# Proving a piecewise function is discontinuous at a point

Give a $$\delta,\epsilon$$ proof that the following function, $$f(x) = \begin{cases} x, & \text{if x \geq 0} \\ x+3, & \text{if x < 0} \end{cases}\quad \quad$$
is discontinuous at $$x=0$$.

Attempt:

If $$f(x)$$ is not continuous at $$x=0$$, then $$\exists \epsilon>0$$ such that $$\forall \delta > 0$$, $$\exists x$$ such that $$0<|x-0|<\delta$$ and $$|f(x)-f(0)|=|x+3| \geq \epsilon.$$

$$\quad$$Choose $$\epsilon=1$$. We must show that for a given $$\delta$$, then $$\exists x$$ such that $$|x+3|\geq1$$.

$$\quad \quad$$Let $$a=x+3,b=-x,a+b=3$$. By the Triangle Inequality, we have:

\begin{align} \quad \quad \quad \quad|a+b|\leq|a|+|b|&\Rightarrow |3|\leq|x+3|+|-x| \\ &\Rightarrow 3-|-x|\leq|x+3| \end{align}\\

\begin{align} \quad \quad \text{Let } \delta\leq1 &\Rightarrow 0 < x <1\\ &\Rightarrow 3 < x+3 < 4 \end{align}\\

$$\rule{18cm}{.03cm}$$

I am unsure as to how to continue with the proof. I believe that after manipulating our $$3, we can use it to create an inequality such that $$\epsilon=1<3...\leq|x+3|.$$ Which would lead us to the following result:

If $$\delta\leq1$$, every $$x$$ where $$|x|<\delta$$ has $$|x+3|\geq \epsilon=1$$.

If $$\delta >1$$, then $$(x \bigr ||x|<1)$$ is contained in the set of $$x$$, where $$|x|<\delta$$. Thus the set of points where $$\delta>1$$ contains points where $$|x+3|\geq \epsilon=1$$.

Therefore $$f(x)$$ is discontinuous at $$x=0$$.

You cannot start the proof with 'If $$f$$ is not continuous at $$0$$' because that is what you want to prove.

Suppose $$f$$ is continuous at $$0$$. Then there exists $$\delta >0$$ such that $$|f(x)-f(0)| <1$$ if $$|x-0| <\delta$$. Now take $$x=-\frac 1n$$ with $$n >\frac 1{\delta}$$. Then $$|x| <\delta$$ but $$|f(x)-f(0)|=3-\frac 1 n >1$$. This contradcition proves the result.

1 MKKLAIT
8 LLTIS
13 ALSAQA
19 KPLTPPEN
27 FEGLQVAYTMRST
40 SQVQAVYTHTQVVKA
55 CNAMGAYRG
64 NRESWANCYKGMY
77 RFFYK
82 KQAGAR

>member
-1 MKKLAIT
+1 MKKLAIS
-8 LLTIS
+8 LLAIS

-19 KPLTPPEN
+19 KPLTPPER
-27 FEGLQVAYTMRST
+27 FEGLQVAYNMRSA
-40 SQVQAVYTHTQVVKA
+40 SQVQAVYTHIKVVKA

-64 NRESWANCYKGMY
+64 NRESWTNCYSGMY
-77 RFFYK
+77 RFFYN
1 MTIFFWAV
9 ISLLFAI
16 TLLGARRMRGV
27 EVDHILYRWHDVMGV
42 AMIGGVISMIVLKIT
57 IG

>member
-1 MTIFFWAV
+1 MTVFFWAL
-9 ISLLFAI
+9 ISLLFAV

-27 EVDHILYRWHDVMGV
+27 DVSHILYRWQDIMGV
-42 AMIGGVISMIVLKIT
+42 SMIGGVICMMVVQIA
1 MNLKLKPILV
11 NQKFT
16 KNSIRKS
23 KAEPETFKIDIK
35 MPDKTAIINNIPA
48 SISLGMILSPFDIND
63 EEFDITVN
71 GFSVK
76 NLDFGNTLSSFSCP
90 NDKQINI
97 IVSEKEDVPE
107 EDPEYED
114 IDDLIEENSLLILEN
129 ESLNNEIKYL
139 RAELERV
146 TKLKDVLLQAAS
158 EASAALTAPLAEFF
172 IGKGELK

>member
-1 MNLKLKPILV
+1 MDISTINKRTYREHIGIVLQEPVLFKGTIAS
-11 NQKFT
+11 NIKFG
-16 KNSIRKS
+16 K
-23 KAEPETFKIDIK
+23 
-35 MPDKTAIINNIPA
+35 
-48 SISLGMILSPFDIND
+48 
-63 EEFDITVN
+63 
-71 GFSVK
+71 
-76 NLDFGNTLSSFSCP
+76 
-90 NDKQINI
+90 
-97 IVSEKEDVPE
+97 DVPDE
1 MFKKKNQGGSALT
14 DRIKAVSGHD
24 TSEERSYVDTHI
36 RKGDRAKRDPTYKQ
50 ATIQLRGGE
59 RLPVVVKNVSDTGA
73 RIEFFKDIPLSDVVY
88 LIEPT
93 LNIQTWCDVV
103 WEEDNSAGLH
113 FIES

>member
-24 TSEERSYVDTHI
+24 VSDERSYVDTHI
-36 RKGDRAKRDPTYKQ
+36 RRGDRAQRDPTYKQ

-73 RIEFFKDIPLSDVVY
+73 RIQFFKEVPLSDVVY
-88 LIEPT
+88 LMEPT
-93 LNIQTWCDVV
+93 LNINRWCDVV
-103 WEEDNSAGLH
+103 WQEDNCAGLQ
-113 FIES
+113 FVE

I only read the first paragraph of the attempt. It doesn’t make sense: it appears to be a misunderstanding of the definition of limit.

The statement “$$f(x)$$ is discontinuous at $$x = 0$$” means that $$\lim \limits_{x \to 0} f(x)$$ does not exist or does exist but is not equal to $$f(0)$$. In fact, this limit does not exist, as is shown below.

The proof in this answer is not the simplest, but I tried to write it in a way that explains the nature of limits generally.

# Intuitive explanation

In order for $$\lim \limits_{x \to 0} f(x)$$ to exist, $$f(x)$$ would have to get close to some value (call it $$L$$) as $$x$$ got close to $$0$$. More specifically, we would need to be able to make $$f(x)$$ get as close as we like to $$L$$ by making $$x$$ close enough to $$0$$.

For this choice of $$f$$, it is actually the opposite. No matter how close to $$0$$ we require $$x$$ to be, we can always find two values of $$x$$ where the corresponding values of $$f(x)$$ are far from each other, and therefore can’t both be close to $$L$$.

# Formal proof

By definition, $$\lim \limits_{x \to 0} f(x) = L$$ is equivalent to $$\forall \epsilon > 0$$, $$\exists \delta > 0$$ such that $$|x - 0| < \delta \implies |f(x) - L| < \epsilon$$. We just need to show that for some $$\epsilon$$, there is no suitable $$\delta$$.

Now consider $$\epsilon < \frac{3}{2}$$ and any value of $$\delta$$. Let $$\delta' = \min\{\frac{\delta}{2}, \frac{3 - 2\epsilon}{2}\}$$, $$x_1 = -\delta'$$ and $$x_2 = \delta'$$. Then $$|x_1 - 0| < \delta$$ and $$|x_2 - 0| < \delta$$, but $$|f(x_2) - f(x_1)| \geq 2\epsilon$$, so it is impossible for $$|f(x_1) - L| < \epsilon$$ and $$|f(x_2) - L| < \epsilon$$ to both be true.